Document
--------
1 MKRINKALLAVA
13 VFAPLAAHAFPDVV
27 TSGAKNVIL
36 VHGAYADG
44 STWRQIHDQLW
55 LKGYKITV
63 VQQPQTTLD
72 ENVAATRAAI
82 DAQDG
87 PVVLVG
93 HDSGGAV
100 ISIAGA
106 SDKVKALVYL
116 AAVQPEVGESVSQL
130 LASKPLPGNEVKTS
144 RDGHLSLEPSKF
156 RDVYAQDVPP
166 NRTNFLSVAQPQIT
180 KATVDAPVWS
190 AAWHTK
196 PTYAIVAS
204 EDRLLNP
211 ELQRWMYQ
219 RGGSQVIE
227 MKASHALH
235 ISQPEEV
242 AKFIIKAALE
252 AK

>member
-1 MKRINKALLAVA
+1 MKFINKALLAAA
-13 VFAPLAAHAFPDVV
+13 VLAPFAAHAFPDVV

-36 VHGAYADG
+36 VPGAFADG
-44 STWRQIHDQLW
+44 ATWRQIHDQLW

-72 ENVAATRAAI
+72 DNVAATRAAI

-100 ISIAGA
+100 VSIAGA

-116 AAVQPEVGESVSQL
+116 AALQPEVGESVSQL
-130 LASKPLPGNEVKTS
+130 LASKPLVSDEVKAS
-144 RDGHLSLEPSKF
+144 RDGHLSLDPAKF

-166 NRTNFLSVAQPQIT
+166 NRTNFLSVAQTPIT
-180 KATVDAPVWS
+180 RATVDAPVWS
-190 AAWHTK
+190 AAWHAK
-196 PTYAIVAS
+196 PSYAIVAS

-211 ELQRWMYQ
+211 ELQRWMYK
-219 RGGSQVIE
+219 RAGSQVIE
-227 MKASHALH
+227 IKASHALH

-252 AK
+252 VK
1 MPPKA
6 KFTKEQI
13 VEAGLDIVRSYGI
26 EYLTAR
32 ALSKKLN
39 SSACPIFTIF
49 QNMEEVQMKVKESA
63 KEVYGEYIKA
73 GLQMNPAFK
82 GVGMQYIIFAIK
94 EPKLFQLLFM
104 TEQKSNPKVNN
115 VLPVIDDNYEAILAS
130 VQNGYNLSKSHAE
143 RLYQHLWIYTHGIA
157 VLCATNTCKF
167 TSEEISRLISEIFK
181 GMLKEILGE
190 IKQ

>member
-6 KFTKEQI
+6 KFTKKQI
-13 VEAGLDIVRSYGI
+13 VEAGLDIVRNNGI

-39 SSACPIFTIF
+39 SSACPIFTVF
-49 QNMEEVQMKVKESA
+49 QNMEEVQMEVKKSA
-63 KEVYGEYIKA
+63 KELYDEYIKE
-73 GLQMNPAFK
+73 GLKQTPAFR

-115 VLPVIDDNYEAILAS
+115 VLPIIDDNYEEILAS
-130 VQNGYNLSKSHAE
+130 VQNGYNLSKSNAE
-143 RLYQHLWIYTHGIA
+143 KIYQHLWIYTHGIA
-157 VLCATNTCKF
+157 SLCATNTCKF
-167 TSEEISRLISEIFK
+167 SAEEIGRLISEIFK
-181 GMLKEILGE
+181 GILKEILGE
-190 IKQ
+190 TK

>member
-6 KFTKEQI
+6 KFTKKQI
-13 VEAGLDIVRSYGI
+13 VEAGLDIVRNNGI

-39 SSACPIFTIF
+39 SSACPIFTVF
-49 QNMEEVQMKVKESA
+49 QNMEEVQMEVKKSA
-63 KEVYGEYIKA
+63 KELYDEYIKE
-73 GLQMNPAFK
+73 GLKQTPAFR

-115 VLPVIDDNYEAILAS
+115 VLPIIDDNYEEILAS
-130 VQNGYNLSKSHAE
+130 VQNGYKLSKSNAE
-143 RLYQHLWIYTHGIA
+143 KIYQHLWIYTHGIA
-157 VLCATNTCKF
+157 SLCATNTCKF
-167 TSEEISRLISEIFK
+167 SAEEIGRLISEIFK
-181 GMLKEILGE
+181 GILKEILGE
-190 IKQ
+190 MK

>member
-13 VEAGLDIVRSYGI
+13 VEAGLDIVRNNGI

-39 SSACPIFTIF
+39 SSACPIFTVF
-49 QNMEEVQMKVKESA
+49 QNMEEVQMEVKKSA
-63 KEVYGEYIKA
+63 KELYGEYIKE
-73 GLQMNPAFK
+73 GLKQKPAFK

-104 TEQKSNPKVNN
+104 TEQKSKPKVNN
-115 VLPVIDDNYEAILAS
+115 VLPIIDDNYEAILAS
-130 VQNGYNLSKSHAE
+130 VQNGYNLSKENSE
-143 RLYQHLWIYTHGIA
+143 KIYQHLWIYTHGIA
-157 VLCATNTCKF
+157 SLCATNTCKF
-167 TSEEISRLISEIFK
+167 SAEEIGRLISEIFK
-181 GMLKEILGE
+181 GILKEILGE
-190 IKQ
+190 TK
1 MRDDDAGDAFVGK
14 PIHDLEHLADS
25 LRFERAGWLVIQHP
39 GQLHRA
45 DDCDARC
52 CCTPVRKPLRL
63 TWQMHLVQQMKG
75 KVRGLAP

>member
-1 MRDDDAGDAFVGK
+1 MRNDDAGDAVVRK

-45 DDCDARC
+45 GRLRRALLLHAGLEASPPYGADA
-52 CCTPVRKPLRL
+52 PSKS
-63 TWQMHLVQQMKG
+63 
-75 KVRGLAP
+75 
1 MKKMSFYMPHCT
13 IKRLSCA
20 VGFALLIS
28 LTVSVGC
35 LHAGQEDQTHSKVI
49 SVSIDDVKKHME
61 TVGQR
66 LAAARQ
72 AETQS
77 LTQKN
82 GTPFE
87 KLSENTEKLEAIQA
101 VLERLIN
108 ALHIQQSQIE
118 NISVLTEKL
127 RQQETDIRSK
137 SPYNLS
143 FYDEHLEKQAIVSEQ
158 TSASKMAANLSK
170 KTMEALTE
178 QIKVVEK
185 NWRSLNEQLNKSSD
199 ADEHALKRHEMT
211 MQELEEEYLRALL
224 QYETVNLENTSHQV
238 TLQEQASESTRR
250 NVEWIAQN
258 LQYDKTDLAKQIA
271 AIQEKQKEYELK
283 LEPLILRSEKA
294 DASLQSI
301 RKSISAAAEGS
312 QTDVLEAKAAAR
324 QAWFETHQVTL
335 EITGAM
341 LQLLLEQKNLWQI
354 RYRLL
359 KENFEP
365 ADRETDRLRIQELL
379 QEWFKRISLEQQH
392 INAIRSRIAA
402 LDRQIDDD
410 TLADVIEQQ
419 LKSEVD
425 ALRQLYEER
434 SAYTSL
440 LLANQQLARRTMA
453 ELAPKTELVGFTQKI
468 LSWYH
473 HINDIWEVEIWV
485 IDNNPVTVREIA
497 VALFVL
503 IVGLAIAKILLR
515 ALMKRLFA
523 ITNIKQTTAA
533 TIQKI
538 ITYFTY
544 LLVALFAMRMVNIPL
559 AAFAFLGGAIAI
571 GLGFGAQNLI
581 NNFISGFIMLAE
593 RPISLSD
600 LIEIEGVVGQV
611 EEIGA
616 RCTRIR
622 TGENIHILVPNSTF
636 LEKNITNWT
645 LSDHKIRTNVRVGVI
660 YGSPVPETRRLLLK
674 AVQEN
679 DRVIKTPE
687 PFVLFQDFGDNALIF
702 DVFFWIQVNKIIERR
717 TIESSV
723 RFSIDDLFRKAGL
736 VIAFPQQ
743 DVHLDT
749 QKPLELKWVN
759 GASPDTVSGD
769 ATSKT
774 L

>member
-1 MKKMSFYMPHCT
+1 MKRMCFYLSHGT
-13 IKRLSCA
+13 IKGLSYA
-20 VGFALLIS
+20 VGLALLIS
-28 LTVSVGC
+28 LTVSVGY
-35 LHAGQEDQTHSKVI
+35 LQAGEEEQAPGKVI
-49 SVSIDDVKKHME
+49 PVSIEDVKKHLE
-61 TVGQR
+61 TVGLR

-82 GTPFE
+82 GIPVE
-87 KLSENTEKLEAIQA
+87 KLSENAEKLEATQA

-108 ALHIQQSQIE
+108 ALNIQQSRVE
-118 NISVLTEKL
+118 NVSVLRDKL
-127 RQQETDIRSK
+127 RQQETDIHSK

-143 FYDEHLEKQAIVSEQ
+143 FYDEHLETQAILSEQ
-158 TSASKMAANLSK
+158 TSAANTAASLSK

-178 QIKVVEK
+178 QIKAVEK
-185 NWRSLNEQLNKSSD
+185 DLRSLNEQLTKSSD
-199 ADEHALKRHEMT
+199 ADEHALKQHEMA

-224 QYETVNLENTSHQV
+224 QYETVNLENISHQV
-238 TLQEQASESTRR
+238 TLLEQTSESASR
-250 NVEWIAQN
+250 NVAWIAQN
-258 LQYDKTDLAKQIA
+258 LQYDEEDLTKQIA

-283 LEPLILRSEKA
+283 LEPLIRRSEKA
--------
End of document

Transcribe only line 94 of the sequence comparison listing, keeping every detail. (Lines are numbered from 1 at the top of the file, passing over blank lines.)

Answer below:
-73 GLQMNPAFK